X-Men ’97’s Finale Managed to Tie Up a 26-Year-Old Spider-Man Mystery, Too

X-Men ’97’s Finale Managed to Tie Up a 26-Year-Old Spider-Man Mystery, Too

The third and final episode of “Tolerance Is Extinction,”the season finale of X-Men ‘97, had a lot to pay off—not just from the plot threads it wove throughout its own debut season, but in bringing to a head years of lingering character work dating back to the original X-Men: The Animated Series. But in just a few short moments, the episode managed to pull off a quiet victory for another piece of Marvel animated history, too.

Part way through “Tolerance Is Extinction, Part 3” viewers are treated to a veritable host of ‘90s animated cameos, as we see the world begin to react to Asteroid M seemingly inevitably coming crashing down on the Earth, wiping out life as we know it. From Silver Samurai in Japan, to Doctor Strange trying to mystically perform surgery under fluctuating power, to the Avengers in President Kelley’s briefing room, to Daredevil fighting looters in the streets, it’s a veritable who’s who of ‘90s Marvel animation. And then, among the chaos in the streets of NYC, watching news coverage of the X-Men fighting to stop Asteroid M’s descent, is Peter Parker… and Mary Jane Watson.

Viewers will remember that the climactic fifth season of the ‘90s Spider-Man series saw the shocking revelation that the Mary Jane that Peter had been with throughout the series was, in fact a clone—created from a droplet of a cloned version of Hydro Man developed by the sinister Miles Warren. After Peter was forced to horrifically watch the Mary Jane clone dissolve before his very eyes, he was visited by Madame Web, who offered to aid him in finding the real Mary Jane, in exchange for his help in the dimension-hopping five episodes that ended the series, “Secret Wars” and “Spider Wars.” The very last scene left Peter’s emotional turmoil over Mary Jane unresolved—ending the series right as Madame Web makes good on her promise to help him start searching the multiverse for the real Mary Jane.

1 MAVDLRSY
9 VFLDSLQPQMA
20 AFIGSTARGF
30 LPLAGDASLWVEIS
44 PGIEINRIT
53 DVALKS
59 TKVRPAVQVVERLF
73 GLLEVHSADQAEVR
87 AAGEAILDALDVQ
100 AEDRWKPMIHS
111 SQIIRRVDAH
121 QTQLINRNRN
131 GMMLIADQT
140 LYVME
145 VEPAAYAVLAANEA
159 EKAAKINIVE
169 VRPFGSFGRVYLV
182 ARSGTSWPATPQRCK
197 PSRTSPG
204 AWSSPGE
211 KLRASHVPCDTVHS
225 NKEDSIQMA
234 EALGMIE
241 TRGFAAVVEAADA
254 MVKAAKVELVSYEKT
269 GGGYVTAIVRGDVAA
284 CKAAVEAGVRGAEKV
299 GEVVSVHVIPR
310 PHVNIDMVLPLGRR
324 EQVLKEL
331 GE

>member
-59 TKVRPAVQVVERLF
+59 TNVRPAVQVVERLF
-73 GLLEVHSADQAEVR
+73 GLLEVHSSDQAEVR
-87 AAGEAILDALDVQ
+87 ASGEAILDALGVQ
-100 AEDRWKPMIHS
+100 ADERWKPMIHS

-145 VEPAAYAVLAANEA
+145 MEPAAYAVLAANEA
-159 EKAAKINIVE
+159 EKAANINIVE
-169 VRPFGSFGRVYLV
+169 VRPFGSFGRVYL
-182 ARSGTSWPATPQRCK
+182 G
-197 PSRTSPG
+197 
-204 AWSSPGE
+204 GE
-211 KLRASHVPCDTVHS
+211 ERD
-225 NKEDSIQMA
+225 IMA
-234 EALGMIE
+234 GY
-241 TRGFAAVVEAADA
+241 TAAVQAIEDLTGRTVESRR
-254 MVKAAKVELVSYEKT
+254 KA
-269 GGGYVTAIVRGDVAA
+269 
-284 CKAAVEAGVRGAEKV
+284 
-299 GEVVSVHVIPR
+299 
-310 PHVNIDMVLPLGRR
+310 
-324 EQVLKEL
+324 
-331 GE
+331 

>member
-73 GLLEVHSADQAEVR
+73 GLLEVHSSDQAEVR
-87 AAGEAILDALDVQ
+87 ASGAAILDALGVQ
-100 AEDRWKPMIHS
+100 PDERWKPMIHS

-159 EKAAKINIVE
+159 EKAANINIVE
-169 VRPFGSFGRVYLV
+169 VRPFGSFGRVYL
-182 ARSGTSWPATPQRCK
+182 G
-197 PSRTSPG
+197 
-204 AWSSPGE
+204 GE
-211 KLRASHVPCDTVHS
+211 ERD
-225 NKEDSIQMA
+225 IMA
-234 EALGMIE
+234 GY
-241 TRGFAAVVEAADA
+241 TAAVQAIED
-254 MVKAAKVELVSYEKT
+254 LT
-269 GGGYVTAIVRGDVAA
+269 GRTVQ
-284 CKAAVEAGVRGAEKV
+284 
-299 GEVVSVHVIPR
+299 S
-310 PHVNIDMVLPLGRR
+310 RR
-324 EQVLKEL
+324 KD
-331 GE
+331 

Screenshot: Marvel

Ousted showrunner Beau DeMayo took to social media after the finale aired to confirm that the cameo did indeed mean that Peter’s search was successful, and this was the real Mary Jane Watson, rather than her clone. Spider-Man concluded at the end of January 1998, so if we make the assumption that it it was set in a contemporary period—and X-Men ‘97, as the name implies, picked up chronologically where X-Men: The Animated Series left off, give or take a few months—it seems like it didn’t actually take Spider-Man all that long to find her. But what could be a more perfect example of “Parker Luck” than Pete finding the love of his life alive and well, only for them to seemingly almost immediately face certain doom at the hands of a giant asteroid smashing into the U.S. East Coast?

Thank god for the X-Men saving true comic book love, I guess.

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